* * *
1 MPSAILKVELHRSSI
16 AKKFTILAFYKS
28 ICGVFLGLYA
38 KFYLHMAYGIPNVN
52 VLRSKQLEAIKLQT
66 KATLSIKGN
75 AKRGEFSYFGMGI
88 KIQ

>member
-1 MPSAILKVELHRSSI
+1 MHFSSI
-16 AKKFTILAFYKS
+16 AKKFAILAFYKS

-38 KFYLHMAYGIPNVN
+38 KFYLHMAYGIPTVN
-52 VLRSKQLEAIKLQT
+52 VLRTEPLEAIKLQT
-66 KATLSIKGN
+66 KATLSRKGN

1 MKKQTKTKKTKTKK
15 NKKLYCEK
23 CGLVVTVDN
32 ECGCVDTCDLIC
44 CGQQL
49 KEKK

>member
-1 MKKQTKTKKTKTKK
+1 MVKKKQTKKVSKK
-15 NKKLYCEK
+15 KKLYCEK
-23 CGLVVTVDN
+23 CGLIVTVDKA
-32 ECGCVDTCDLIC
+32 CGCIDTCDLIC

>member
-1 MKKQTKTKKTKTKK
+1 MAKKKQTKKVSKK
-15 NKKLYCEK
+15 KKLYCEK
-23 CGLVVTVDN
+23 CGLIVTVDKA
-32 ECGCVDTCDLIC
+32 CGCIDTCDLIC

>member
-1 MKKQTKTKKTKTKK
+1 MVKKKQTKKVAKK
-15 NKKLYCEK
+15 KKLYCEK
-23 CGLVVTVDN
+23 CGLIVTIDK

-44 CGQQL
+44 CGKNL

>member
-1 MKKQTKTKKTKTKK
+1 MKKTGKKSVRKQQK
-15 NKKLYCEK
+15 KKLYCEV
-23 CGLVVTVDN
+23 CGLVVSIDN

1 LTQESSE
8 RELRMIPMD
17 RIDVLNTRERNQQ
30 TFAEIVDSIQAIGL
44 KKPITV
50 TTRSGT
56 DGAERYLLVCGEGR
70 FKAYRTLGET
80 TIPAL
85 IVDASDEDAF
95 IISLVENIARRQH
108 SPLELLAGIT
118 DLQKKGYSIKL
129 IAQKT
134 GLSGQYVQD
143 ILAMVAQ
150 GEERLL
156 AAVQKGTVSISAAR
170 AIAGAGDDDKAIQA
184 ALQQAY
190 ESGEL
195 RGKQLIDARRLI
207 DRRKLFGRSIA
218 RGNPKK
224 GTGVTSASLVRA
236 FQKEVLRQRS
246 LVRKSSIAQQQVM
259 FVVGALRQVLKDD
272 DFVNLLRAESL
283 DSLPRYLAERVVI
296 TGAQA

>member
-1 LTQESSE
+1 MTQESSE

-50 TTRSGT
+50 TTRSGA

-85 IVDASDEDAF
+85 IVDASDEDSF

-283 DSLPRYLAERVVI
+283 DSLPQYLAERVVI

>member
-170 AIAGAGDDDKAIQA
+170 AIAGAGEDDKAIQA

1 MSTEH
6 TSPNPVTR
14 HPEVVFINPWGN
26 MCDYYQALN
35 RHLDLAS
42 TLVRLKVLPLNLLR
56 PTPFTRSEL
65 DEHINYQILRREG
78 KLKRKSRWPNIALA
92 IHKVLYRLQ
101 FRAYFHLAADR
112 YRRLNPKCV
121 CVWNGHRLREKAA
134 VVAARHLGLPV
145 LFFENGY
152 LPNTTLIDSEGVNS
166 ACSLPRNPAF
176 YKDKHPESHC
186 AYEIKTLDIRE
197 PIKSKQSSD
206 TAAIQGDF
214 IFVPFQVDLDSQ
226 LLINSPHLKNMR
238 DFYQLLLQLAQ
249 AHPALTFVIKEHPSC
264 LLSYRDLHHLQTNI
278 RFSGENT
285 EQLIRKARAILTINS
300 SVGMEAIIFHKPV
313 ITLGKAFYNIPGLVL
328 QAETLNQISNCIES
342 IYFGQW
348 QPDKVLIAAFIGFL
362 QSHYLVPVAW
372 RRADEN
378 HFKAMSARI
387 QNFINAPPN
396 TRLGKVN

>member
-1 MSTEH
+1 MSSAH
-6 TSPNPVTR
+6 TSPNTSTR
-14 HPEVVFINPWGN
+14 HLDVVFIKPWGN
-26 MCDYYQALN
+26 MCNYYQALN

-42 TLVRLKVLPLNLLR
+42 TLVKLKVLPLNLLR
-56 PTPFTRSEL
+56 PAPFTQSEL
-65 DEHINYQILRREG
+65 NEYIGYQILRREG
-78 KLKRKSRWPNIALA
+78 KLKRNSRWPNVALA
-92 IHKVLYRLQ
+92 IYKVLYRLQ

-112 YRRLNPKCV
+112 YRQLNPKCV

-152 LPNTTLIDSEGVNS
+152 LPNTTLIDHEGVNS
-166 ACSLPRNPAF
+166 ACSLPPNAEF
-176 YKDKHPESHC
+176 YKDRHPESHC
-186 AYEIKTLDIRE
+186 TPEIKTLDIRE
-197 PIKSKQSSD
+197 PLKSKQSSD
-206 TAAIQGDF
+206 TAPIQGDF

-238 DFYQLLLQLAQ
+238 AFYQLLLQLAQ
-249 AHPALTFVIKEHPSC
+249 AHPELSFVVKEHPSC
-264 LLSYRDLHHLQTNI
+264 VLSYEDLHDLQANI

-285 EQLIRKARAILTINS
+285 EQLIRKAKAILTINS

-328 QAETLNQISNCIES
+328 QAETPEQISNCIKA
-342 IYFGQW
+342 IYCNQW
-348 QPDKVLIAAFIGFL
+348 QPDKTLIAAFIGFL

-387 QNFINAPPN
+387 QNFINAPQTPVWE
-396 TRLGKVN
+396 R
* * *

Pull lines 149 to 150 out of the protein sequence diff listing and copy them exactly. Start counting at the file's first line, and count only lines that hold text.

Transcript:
+26 MCNYYQALN

-42 TLVRLKVLPLNLLR